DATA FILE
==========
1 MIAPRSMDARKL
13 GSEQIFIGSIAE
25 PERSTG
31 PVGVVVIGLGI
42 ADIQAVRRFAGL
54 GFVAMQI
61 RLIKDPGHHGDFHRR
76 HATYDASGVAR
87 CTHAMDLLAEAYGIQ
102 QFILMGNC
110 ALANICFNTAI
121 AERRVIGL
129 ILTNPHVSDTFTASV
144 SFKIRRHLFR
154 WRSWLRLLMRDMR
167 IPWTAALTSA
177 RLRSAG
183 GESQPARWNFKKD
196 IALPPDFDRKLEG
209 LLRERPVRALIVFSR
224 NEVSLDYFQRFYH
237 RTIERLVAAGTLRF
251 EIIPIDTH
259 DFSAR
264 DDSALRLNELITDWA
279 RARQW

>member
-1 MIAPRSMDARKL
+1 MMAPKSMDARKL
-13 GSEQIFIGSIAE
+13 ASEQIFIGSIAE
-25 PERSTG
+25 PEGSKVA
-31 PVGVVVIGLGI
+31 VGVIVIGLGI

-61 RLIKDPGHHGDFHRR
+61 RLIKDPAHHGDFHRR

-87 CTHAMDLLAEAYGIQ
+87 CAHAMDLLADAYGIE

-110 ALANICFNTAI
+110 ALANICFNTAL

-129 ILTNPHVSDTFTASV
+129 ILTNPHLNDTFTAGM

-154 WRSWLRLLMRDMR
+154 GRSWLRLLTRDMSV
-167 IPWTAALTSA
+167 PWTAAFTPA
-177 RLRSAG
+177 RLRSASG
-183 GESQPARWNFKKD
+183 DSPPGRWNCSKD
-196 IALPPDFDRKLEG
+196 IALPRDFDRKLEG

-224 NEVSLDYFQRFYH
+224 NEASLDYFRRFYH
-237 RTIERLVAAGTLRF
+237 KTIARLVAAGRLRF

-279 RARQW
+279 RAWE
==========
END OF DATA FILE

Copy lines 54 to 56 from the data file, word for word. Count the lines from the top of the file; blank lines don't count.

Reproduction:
-224 NEVSLDYFQRFYH
+224 NEASLDYFRRFYH
-237 RTIERLVAAGTLRF